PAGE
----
Having read Lois Banner’s biography of Marilyn Monroe, Marilyn: The Passion and the Paradox, I was intrigued when I came across The Empty Glass in a magazine. The fact that it was about the mystery of Monroe’s death, but it was a novel, was very interesting. The cover also attracted me. It is eye-catching and graphic, but in some way also attractive. Having read the book it seems like a metaphor for Monroe’s situation at the end of her life – her dead eyes, face turned away, and a man so close to her. She looks unhappy and lost, and the lipstick writing screams of a desperate cry for help from a woman trapped behind an image.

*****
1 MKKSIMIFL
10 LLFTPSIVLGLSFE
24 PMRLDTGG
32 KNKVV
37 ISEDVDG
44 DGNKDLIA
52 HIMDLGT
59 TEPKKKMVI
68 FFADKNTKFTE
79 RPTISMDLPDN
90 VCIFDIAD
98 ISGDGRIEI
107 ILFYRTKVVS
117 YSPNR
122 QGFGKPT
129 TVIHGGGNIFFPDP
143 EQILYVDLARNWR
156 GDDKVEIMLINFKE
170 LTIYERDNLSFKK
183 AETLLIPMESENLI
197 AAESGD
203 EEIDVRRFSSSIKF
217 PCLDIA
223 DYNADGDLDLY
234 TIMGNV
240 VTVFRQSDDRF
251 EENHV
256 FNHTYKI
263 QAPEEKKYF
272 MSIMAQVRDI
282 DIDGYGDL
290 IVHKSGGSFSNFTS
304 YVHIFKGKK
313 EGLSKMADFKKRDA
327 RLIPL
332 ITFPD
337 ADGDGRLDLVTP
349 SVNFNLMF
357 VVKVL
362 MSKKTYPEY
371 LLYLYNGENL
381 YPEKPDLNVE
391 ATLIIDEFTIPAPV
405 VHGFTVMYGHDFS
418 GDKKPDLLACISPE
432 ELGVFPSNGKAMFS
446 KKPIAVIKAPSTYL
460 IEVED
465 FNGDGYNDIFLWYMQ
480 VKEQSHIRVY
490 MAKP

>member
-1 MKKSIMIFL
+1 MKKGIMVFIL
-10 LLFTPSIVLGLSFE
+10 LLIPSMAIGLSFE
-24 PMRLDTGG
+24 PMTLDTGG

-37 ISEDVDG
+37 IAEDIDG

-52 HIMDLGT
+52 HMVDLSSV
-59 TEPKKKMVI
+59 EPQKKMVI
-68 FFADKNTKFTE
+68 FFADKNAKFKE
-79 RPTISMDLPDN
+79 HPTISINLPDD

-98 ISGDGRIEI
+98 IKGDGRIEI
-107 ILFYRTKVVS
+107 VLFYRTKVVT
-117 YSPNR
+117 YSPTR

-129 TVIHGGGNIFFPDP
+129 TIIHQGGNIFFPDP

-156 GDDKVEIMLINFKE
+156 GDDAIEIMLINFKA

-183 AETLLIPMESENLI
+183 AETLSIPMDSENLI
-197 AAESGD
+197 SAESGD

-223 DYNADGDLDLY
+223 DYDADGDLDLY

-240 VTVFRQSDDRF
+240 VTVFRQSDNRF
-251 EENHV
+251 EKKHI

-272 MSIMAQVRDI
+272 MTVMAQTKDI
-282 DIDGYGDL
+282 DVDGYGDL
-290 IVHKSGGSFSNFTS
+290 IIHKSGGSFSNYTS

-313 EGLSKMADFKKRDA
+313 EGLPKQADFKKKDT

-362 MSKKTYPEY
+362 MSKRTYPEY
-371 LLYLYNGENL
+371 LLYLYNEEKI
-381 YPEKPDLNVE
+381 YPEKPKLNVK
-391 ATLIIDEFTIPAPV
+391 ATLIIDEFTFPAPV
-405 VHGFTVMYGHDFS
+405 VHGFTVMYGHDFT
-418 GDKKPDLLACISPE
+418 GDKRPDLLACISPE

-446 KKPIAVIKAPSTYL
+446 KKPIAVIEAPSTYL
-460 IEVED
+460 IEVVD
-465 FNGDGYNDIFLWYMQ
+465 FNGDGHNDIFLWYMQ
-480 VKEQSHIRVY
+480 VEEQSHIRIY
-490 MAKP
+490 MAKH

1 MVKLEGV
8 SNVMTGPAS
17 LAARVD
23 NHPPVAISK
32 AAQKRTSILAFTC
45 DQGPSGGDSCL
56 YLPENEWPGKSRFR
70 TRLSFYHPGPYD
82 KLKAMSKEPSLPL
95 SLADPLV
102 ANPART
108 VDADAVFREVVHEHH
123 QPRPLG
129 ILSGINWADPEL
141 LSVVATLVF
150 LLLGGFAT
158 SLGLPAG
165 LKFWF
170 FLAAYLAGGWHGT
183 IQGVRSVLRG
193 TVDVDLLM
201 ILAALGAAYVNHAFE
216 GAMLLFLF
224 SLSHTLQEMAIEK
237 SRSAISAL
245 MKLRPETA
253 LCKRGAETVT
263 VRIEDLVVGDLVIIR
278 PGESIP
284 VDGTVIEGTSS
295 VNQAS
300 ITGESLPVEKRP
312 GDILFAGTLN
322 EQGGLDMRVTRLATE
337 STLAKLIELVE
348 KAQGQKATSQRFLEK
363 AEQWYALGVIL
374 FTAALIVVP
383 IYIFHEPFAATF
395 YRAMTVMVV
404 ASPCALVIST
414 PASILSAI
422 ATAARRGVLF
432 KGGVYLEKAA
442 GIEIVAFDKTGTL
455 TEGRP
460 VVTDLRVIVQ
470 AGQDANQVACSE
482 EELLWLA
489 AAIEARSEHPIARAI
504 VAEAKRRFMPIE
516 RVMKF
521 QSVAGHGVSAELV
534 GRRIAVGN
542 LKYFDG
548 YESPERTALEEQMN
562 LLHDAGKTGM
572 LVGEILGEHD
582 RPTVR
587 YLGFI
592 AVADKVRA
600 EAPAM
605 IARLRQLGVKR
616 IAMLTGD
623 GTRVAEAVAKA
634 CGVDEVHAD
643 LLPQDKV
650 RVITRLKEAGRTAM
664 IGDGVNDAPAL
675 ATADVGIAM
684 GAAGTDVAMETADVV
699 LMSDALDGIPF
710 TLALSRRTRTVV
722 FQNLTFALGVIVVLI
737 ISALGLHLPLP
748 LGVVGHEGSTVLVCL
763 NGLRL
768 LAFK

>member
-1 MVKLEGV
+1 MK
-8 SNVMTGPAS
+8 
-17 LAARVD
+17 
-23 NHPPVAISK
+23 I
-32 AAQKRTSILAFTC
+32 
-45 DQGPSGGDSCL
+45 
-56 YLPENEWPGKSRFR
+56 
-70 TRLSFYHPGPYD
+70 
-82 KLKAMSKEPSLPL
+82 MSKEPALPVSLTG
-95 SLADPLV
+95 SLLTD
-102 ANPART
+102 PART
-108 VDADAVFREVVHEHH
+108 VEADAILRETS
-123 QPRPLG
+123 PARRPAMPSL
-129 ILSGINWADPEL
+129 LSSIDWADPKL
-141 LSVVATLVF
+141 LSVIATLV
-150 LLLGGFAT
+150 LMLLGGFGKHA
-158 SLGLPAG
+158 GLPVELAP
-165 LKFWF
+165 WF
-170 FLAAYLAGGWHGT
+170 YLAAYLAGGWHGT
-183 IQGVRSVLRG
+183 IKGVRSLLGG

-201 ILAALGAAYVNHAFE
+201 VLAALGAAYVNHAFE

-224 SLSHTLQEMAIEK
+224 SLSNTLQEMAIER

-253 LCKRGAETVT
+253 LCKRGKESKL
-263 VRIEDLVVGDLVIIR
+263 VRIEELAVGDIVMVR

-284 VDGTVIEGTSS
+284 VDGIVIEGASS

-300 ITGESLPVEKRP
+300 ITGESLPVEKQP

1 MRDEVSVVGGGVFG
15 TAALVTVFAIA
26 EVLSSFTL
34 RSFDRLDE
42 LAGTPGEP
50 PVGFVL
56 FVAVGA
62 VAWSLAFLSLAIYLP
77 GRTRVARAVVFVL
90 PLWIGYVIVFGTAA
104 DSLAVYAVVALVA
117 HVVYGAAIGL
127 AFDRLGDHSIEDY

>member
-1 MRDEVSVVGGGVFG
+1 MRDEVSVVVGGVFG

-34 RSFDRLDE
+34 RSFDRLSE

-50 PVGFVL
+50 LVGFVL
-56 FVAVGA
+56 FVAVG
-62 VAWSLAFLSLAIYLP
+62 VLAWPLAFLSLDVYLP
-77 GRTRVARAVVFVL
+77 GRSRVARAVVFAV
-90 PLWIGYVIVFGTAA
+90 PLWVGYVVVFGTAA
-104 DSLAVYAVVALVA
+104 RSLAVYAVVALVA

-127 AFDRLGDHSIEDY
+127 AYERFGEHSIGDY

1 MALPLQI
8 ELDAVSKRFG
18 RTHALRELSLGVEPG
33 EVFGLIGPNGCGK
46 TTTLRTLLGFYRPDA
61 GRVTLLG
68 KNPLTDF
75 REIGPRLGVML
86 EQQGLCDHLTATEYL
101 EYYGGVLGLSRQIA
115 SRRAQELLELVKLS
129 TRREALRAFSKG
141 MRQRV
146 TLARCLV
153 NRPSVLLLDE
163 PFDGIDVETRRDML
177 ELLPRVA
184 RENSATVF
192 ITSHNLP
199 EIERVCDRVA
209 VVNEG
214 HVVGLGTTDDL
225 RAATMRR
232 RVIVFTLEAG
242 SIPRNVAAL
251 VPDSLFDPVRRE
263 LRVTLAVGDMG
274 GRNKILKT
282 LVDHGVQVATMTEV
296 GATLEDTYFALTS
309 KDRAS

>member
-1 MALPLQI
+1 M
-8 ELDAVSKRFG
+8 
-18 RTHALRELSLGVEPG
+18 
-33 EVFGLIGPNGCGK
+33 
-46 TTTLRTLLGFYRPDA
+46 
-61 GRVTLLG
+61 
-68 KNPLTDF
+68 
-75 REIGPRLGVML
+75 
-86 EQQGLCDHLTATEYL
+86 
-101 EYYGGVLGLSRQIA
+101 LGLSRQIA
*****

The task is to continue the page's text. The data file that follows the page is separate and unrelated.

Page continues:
Author J. I. Baker creates deputy coroner Ben Fitzgerald as his narrator, and puts him on the scene at Monroe’s house, along with the police, in the hours after she died. He finds Monroe’s diary, in which she wrote the ‘truth’ about her affairs with Robert and Jack Kennedy. The diary is at the centre of one of the many conspiracy theories surrounding the star’s untimely death. Its contents, whatever they were, were certainly incriminating (at least for the Kennedys) and a lot of people didn’t want them getting out.
Fitzgerald is asked to track down a next of kin and looks in the diary for a number and finds one for ‘Mrs Green’, but whoever answers the phone claims not to know a Mrs Green. Fitzgerald becomes suspicious, and effectively begins his own investigation when he steals the diary.